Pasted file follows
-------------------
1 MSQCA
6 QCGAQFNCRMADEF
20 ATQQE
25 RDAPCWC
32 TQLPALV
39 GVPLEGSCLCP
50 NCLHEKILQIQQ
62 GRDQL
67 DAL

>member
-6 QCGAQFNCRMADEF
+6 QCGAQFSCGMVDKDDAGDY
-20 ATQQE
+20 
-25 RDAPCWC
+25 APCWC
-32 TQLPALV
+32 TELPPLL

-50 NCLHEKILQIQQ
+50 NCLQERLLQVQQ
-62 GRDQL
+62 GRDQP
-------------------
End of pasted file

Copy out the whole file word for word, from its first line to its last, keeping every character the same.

1 MSQCA
6 QCGAQFNCRMADEF
20 ATQQE
25 RDAPCWC
32 TQLPALV
39 GVPLEGSCLCP
50 NCLHEKILQIQQ
62 GRDQL
67 DAL

>member
-6 QCGAQFNCRMADEF
+6 QCGAQFSCGMVDKDDAGDY
-20 ATQQE
+20 
-25 RDAPCWC
+25 APCWC
-32 TQLPALV
+32 TELPPLL

-50 NCLHEKILQIQQ
+50 NCLQERLLQVQQ
-62 GRDQL
+62 GRDQP